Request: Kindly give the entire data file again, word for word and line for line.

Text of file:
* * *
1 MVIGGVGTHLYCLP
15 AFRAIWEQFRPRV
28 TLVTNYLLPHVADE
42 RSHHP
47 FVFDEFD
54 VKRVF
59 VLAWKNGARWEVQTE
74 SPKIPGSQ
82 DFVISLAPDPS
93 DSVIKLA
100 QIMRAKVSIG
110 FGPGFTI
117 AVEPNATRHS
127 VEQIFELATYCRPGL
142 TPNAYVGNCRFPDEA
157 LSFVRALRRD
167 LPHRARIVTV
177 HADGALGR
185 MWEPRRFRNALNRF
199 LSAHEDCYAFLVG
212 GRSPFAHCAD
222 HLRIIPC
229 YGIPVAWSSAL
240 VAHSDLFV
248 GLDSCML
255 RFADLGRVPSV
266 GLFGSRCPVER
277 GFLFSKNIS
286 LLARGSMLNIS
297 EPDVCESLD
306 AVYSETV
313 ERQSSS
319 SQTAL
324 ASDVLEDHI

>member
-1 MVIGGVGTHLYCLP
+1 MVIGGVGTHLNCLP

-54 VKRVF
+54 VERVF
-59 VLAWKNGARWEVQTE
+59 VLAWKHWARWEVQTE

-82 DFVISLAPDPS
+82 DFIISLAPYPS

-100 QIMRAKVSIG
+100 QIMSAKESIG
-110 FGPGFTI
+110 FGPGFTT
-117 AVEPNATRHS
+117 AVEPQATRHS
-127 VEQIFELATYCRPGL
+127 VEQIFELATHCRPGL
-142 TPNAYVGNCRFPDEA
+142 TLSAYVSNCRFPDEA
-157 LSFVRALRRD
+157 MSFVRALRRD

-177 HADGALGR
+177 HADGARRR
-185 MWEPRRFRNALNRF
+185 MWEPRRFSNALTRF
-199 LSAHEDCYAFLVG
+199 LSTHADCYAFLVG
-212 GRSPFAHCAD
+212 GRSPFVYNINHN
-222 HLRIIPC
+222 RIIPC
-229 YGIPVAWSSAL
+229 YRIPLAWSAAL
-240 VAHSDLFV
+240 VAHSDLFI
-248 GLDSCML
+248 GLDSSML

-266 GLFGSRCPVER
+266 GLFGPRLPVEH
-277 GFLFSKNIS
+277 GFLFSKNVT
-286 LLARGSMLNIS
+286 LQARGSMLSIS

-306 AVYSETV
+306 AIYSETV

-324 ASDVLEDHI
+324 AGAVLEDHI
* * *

1 MVIGGVGTHLYCLP
15 AFRAIWEQFRPRV
28 TLVTNYLLPHVADE
42 RSHHP
47 FVFDEFD
54 VKRVF
59 VLAWKNGARWEVQTE
74 SPKIPGSQ
82 DFVISLAPDPS
93 DSVIKLA
100 QIMRAKVSIG
110 FGPGFTI
117 AVEPNATRHS
127 VEQIFELATYCRPGL
142 TPNAYVGNCRFPDEA
157 LSFVRALRRD
167 LPHRARIVTV
177 HADGALGR
185 MWEPRRFRNALNRF
199 LSAHEDCYAFLVG
212 GRSPFAHCAD
222 HLRIIPC
229 YGIPVAWSSAL
240 VAHSDLFV
248 GLDSCML
255 RFADLGRVPSV
266 GLFGSRCPVER
277 GFLFSKNIS
286 LLARGSMLNIS
297 EPDVCESLD
306 AVYSETV
313 ERQSSS
319 SQTAL
324 ASDVLEDHI

>member
-1 MVIGGVGTHLYCLP
+1 MVIGGVGTHLNCLP

-54 VKRVF
+54 VERVF
-59 VLAWKNGARWEVQTE
+59 VLAWKHWARWEVQTE

-82 DFVISLAPDPS
+82 DFIISLAPYPS

-100 QIMRAKVSIG
+100 QIMSAKESIG
-110 FGPGFTI
+110 FGPGFTT
-117 AVEPNATRHS
+117 AVEPQATRHS
-127 VEQIFELATYCRPGL
+127 VEQIFELATHCRPGL
-142 TPNAYVGNCRFPDEA
+142 TLSAYVSNCRFPDEA
-157 LSFVRALRRD
+157 MSFVRALRRD

-177 HADGALGR
+177 HADGARRR
-185 MWEPRRFRNALNRF
+185 MWEPRRFSNALTRF
-199 LSAHEDCYAFLVG
+199 LSTHADCYAFLVG
-212 GRSPFAHCAD
+212 GRSPFVYNINHN
-222 HLRIIPC
+222 RIIPC
-229 YGIPVAWSSAL
+229 YRIPLAWSAAL
-240 VAHSDLFV
+240 VAHSDLFI
-248 GLDSCML
+248 GLDSSML

-266 GLFGSRCPVER
+266 GLFGPRLPVEH
-277 GFLFSKNIS
+277 GFLFSKNVT
-286 LLARGSMLNIS
+286 LQARGSMLSIS

-306 AVYSETV
+306 AIYSETV

-324 ASDVLEDHI
+324 AGAVLEDHI